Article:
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Gaoligong Community Protected Area, China

1. Description

Geographical area and location

GCPA belongs to Lushui city, Nujiang Prefecture, Yunnan Province, China. It is located in southwest China and bordering to Myanmar. GCPA is adjacent to Gaoligong National Nature Reserve and includes 3 communities, of which one is on the west slope of Gaoligong Mountain and two are on the east slope.

Identity of local community/indigenous people that live there

Three local community were included, i.e. Piansihe (west slope), Luoma (east slope) and Langba (east slope). Major indigenous people of these 3 communities are Lisu ethnic group and others are Han and Nu ethnic groups.

Population size of community

There are 440 people in 118 households in Piansihe, 1,206 people in 361 households in Luoma and 1,269 people of 398 households in Langba.

What is the local community’s main livelihood?

The main livelihoods of local communities are agriculture and salary income. Maize, potato, beans and vegetables are local major crops for daily food while walnuts and Paris polyphylla (a herb medicine) are major cash crops. Also local people get cash income from labor work and ranger subsidies.

What is special or unique about the ICCA?

Located in the southeast edge of Tibet Plateau, Gaoligong Mountain is famous for its vertical climate and ecosystem profile. Gaoligong Mountain is one of the biodiversity hotspots worldwide and has extremely rich biodiversity. Up until now there have been many species recorded in this area: 4,303 species of plants in 210 families, 116 species of mammals in 29 families, 343 species of birds in 52 families. New species are continuously discovered. GCPA directly borders Gaoligong Natural Reserve. Its forest was part of the entire forest ecosystem and was a habitat for many wild species. In addition, the majority of local people of this area belong to Lisu ethnic group, a unique group which mainly lived in the Nujiang valley.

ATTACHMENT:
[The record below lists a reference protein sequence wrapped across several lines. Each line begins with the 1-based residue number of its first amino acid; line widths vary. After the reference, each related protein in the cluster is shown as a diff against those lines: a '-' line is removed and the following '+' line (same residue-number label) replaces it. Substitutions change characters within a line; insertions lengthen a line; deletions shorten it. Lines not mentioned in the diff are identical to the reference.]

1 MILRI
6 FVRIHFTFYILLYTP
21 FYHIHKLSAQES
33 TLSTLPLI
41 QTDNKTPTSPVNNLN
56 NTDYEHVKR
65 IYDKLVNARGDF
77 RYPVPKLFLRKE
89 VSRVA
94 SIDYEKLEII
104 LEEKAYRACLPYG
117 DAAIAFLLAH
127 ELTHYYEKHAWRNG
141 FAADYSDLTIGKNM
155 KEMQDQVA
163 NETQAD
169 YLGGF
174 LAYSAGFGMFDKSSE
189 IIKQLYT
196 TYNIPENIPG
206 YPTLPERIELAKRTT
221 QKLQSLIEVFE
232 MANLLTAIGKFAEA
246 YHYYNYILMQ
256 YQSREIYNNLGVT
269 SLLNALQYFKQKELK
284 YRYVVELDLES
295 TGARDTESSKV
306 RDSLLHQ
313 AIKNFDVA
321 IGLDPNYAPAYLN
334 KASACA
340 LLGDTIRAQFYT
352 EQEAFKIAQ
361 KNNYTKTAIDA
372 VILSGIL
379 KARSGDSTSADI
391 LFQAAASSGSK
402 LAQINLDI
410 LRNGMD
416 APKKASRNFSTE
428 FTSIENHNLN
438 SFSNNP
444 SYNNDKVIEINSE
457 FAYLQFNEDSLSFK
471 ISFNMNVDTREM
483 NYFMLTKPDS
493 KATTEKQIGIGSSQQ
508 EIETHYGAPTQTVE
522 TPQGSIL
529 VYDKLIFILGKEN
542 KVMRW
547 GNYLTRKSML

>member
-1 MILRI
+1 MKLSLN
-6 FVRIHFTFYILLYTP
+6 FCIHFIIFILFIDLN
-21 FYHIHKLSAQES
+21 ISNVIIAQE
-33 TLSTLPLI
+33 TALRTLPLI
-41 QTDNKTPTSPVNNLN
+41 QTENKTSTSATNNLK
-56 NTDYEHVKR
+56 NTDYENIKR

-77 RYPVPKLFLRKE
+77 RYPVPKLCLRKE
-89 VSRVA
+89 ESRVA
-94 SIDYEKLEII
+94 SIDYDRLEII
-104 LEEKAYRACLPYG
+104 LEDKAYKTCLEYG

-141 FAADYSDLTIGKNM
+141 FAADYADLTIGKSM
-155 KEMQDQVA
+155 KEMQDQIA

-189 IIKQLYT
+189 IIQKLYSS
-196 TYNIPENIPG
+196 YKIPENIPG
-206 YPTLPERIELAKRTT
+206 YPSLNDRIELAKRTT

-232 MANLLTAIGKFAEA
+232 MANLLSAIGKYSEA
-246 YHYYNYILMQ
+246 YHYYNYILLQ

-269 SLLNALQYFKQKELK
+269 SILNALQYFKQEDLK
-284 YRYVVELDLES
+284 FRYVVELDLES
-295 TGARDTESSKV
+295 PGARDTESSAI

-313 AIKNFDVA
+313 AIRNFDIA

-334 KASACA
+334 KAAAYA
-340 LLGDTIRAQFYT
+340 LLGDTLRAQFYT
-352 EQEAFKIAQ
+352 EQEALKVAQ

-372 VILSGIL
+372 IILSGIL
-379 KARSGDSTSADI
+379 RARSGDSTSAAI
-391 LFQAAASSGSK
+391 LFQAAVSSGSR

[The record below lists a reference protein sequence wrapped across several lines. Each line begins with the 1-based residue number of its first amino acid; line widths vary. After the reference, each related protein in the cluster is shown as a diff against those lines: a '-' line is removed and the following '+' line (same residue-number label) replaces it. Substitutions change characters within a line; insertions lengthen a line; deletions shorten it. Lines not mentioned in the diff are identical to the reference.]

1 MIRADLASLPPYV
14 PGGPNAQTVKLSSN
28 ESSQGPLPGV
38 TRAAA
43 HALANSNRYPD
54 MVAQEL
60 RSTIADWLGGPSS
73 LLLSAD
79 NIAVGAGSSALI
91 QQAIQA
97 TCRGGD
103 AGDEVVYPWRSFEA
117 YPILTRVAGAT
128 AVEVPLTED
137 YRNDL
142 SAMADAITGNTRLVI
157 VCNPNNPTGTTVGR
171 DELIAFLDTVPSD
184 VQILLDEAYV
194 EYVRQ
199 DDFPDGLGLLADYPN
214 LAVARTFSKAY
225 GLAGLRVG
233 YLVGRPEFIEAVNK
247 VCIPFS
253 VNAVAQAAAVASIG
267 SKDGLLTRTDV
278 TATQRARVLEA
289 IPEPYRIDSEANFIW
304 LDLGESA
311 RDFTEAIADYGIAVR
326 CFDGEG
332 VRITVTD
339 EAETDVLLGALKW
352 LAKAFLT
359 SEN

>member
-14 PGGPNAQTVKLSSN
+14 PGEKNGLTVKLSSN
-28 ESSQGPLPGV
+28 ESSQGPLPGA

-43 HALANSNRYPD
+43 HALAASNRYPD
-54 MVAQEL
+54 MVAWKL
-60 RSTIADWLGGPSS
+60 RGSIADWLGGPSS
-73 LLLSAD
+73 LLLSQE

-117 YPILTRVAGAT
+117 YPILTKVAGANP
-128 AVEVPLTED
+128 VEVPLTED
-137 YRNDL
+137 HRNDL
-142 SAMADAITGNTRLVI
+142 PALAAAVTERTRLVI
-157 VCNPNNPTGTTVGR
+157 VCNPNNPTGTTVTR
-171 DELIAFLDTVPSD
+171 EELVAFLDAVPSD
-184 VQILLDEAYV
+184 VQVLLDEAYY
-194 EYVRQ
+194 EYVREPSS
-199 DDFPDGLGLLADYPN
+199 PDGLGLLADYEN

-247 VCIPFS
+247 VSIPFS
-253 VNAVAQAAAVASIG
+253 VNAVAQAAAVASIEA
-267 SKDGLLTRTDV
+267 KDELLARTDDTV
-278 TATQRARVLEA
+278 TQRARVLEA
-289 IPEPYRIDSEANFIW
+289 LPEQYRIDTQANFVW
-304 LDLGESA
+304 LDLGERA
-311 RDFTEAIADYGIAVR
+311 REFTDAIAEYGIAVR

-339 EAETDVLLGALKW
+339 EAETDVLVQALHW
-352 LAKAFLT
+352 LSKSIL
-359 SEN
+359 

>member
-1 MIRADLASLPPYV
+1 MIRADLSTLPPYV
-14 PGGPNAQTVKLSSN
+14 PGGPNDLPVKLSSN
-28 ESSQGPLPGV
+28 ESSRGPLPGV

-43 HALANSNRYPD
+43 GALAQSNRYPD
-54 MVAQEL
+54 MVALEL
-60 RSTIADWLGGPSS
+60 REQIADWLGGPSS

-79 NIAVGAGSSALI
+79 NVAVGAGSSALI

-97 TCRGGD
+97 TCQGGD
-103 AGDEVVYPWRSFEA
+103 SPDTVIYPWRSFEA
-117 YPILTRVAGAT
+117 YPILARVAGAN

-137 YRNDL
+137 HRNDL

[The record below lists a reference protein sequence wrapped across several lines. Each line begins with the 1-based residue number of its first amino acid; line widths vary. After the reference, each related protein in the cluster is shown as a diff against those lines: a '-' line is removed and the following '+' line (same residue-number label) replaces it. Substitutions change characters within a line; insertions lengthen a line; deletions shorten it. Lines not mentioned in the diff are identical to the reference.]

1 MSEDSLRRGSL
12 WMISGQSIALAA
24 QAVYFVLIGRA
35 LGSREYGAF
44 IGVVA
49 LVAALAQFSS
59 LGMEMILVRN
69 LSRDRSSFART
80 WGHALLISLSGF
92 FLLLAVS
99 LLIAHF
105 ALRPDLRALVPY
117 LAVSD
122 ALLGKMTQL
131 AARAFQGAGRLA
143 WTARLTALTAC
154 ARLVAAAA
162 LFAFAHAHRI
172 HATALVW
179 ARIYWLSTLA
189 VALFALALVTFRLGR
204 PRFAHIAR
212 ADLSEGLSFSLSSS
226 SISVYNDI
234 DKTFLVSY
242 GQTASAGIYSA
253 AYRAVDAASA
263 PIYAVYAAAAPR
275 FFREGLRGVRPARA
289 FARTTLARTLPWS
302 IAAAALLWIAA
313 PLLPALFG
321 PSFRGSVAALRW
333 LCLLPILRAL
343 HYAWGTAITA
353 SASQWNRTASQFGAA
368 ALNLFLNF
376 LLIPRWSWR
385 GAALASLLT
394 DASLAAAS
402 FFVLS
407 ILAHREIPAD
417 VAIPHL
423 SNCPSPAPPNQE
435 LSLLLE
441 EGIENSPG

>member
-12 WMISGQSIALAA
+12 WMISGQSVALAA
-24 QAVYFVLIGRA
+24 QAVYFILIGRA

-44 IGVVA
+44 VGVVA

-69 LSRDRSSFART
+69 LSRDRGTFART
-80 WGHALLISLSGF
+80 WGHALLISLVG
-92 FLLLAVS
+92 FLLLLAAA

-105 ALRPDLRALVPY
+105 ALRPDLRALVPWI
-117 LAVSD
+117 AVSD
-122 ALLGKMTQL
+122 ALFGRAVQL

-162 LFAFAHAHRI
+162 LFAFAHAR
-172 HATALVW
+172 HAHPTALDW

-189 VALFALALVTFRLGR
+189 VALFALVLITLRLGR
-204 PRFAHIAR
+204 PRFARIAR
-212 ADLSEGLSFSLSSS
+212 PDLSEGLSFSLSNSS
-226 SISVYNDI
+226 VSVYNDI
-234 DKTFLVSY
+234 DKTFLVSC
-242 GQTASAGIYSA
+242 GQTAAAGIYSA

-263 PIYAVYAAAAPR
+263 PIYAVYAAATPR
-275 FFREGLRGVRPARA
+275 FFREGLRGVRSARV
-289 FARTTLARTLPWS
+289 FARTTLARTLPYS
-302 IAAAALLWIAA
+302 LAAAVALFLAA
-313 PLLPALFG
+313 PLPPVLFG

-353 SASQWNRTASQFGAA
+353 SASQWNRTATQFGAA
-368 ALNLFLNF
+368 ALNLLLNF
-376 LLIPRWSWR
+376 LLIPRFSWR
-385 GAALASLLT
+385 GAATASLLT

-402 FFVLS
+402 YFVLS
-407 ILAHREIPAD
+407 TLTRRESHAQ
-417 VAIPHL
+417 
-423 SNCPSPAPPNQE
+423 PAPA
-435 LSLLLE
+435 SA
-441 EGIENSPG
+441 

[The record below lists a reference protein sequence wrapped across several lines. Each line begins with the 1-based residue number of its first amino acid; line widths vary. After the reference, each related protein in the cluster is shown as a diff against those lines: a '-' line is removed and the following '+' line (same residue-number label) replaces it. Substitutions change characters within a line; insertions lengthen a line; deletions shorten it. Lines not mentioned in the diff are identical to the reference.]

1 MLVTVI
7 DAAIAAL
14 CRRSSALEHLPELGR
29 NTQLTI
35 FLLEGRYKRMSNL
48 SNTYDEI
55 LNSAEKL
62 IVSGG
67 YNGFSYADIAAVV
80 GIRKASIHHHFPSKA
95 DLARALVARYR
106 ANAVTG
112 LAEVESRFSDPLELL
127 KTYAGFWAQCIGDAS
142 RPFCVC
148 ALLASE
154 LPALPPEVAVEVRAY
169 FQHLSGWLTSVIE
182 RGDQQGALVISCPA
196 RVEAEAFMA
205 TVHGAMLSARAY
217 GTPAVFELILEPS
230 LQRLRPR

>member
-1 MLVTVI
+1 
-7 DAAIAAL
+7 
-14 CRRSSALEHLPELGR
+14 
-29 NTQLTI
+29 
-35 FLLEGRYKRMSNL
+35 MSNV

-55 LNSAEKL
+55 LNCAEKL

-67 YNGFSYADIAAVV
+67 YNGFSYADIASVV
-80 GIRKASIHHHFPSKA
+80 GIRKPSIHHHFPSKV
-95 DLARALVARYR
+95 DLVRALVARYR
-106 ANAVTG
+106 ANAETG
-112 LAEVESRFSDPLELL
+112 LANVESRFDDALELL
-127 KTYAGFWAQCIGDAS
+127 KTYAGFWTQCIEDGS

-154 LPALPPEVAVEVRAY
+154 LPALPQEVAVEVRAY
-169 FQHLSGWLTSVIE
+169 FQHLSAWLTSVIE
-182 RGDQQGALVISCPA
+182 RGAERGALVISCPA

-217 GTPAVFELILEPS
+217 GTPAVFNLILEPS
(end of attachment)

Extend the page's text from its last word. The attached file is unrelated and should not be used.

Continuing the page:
2. History and Activities

Establishment date and brief history

The first village conference on the community protected area was held in July 2018 to introduce the idea, objective and protocol of ICCA and equipped rangers with digital camera and trap camera. On Nov. 2018 the community started community based agricultural chemical management, understory planting demonstration and constructed the community germplasm bank. Then on July 2019 the second village conference on community protected area was held to introduce the significance of Gaoligong biodiversity and discuss the community conservation action plan. On Sept. 2019 the action plan was finalised and community representative signed FPIC. Application documents of GCPA were finalised and submitted on Feb. 2020.

How did the establishment happen?

After the designation of Gaoligong National Natural Reserve, the reserve administration bureau and forestry bureau started regular patrol and wild species monitoring in this area. Until 2018 each community around Gaoligong reserve hired rangers and carried out regular patrol surrounding the reserve. On July 2018 the construction of GCPA was launched under the support of UNDP/GEFSGP. Through village meetings, trainings and discussion, local communities of GCPA and relevant departments understood and recognised the ICCA and its significance on biodiversity conservation. According to the communities’ situation and demands, a series of activities were designed and implemented by local people.Communities of GCPA zoned their land and committed to protect their forest ecosystem and developed a conservation action plan. Thus the GCPA was established.